Kinetic Kudu is finally here. The latest release of popular Linux distribution Ubuntu 22.10 has been announced for general release. This time there's quite a lot that’s new, including an excellent antelope-based desktop background.
Kinetic is an interim release, meaning it gets support for nine months, after which you’re expected to upgrade to the next version. This stands in contrast to the previous release, 22.04 Jammy Jellyfish, which was a long-term support, or LTS, release, which will be supported for much longer. All the way to April 2027 in fact.
Gnome 43 is the big news in Kinetic, the latest version of the popular desktop environment brings with it a number of enhancements. These include quick settings so you can toggle Wi-Fi, dark mode theme, and power schemes easily. The quick settings also makes switching between different networks and audio devices simple too. The Nautilus file manager has had a complete makeover, and elsewhere a lot of work has gone into increasing overall performance, with support for the latest processor architectures from Intel and AMD, plus the OS includes multi-threaded decompression to improve multi-core desktop Snap performance.
Talking of Snaps, the containerised app packages that have been divisive among users for being convenient but slow and buggy, Kinetic’s Steam snap comes with the latest version of Mesa, an open-source graphics library that bundles OpenGL, OpenCL, Vulkan and more into one package. Linux gaming (opens in new tab) is increasing in popularity, particularly since the launch of the Steam Deck, and useful packages like Mesa just make it easier.
Users of single-board computers such as the Raspberry Pi (opens in new tab) are catered for too, with a release also being provided for our favorite single board computer. If your SBC preferences is for alternative CPUs, 22.10 has support for more RISC-V (opens in new tab) processors included. Interestingly the press release mentions support for MicroPython on a variety of microcontrollers, including the Raspberry Pi Pico W (opens in new tab). this support boils down to software packages being available in the official repositories. There's also a lean toward Internet of Things development, with updated toolchains for Ruby, Go, GCC and the Rust programming language. “Connected devices are an exciting area of innovation that also create new digital risks in the home and the business,” said Mark Shuttleworth, CEO of Ubuntu parent company Canonical. “We are focused on enabling a new generation of easy to use and highly secure IoT, so these developers in particular will find a number of quality of life improvements for embedded device and remote development in Ubuntu 22.10.”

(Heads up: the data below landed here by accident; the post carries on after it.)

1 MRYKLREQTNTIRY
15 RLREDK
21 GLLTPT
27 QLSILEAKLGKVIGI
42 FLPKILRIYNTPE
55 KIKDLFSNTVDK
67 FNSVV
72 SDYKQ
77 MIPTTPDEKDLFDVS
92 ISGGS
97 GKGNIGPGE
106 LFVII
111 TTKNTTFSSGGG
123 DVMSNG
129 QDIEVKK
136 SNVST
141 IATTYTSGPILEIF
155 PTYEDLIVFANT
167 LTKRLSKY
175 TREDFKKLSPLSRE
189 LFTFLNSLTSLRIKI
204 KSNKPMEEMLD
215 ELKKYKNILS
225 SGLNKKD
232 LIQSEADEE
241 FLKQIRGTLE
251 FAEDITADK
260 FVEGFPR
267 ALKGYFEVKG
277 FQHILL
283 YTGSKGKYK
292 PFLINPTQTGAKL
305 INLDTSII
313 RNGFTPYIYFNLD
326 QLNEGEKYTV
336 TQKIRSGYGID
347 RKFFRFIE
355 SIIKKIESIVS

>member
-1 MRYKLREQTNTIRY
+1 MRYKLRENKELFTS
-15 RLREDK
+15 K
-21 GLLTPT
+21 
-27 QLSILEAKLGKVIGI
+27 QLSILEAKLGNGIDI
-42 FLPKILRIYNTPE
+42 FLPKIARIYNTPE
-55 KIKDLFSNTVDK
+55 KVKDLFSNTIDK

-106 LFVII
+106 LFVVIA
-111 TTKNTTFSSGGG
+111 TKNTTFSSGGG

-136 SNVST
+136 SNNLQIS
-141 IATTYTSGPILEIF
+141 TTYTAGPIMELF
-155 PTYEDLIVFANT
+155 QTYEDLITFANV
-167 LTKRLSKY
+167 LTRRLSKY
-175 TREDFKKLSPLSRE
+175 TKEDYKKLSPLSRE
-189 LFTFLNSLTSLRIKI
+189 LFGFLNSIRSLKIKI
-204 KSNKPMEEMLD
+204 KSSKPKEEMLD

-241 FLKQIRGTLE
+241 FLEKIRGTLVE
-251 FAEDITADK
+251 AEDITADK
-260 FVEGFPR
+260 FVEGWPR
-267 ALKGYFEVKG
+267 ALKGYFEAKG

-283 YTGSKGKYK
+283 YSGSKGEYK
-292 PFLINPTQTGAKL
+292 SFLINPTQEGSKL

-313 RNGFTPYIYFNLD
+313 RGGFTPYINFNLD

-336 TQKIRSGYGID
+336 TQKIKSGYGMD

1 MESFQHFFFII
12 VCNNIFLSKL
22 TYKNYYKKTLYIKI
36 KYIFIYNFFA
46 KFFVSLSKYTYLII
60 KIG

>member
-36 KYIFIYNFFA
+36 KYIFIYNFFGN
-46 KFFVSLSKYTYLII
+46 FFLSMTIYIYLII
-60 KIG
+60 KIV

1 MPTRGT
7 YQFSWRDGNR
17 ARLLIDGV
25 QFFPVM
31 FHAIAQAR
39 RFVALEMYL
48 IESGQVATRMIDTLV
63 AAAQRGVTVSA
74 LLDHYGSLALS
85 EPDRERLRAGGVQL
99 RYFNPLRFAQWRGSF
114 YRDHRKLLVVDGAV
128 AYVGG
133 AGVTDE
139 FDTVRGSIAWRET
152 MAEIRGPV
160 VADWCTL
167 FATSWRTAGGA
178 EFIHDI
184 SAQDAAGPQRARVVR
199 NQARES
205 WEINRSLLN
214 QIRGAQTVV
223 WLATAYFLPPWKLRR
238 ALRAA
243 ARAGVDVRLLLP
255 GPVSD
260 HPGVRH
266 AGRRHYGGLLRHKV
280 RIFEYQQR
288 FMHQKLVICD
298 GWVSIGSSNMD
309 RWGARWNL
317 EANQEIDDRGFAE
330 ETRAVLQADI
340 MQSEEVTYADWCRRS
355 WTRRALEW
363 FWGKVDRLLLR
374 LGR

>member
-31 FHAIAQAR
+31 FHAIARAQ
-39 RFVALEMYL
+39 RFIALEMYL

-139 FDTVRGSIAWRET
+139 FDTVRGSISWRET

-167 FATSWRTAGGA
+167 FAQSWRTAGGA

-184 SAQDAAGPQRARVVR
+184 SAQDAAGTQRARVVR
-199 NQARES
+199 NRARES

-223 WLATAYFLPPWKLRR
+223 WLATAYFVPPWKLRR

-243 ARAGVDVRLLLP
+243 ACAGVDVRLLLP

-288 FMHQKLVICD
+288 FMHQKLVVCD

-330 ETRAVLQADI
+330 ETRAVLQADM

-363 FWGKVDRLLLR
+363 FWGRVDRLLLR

Ubuntu 22.10 is available for download (opens in new tab) and installation on x86 and compatible Arm or RISC-V devices starting today.
My entire experience installing and configuring Ubuntu 20.04 was a disaster. Nothing worked out of the box. You have to search the web and edit config files to get the audio to work. You have to install the nvidia drivers (that they tell you not to) to get video playback to work without stuttering. And the network... omg. Between the auto-poweroff and connectivity-checking it is a nightmare to get smooth consistent wifi working. And then vmware is it's own disaster. God forbid you have TPM enabled in your bios. And then it doesn't even work reliably! Vm's have input lag and slow down even worse over time. It's like someone at Ubuntu, internally, is trying to take them down. IMHO they have succeeded.
No thank you Ubuntu. I do not want your broken software. I'm now a Mint fan. It all just works, straight out of the box.
If you want everything working out of the box, PoP OS is even better than Mint at that.
Both Mint and PoP OS are great user-friendly distros for consumers.
Many distros have this policy that every single driver / software needs to be open source or otherwise can't be included. PoP OS doesn't give a damn about this and just includes what people need to have a fully functioning user-friendly OS out of the box.
Even though Mint and PoP OS are both distros that are based off Ubuntu, Ubuntu itself is not really designed for consumers. Ubuntu's customers are all corporate.
I think I'll simply bite the bullet : with Debian having OK'd firmware binaries in the install media, my next reformat will go to it. I merely need to experiment on a throwaway machine before I do in my main rig. Or, I may use that opportunity to switch to an NVMe SSD.
I downloaded a premade VM and tried it, and it sucked
I’m sticking with opensuse